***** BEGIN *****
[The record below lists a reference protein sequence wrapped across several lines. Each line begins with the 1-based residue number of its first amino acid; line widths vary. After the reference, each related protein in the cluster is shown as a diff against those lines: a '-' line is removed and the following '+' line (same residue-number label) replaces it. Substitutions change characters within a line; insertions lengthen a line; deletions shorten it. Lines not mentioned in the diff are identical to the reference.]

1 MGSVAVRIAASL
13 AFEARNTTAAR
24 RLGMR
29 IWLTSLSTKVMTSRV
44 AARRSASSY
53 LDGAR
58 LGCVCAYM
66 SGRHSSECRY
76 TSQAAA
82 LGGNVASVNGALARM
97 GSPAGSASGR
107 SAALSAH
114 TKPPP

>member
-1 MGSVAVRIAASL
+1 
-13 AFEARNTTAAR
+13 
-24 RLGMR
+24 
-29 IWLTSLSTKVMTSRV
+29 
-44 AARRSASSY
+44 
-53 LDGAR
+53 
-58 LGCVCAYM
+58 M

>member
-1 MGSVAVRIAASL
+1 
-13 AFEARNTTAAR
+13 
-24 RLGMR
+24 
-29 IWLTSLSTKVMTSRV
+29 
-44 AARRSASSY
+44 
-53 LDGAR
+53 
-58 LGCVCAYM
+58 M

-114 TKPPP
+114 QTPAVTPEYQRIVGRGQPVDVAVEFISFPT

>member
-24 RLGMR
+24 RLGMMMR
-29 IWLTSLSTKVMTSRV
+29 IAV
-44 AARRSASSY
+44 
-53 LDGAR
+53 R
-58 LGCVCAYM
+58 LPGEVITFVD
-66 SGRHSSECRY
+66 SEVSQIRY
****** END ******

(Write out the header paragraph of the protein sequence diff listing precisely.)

[The record below lists a reference protein sequence wrapped across several lines. Each line begins with the 1-based residue number of its first amino acid; line widths vary. After the reference, each related protein in the cluster is shown as a diff against those lines: a '-' line is removed and the following '+' line (same residue-number label) replaces it. Substitutions change characters within a line; insertions lengthen a line; deletions shorten it. Lines not mentioned in the diff are identical to the reference.]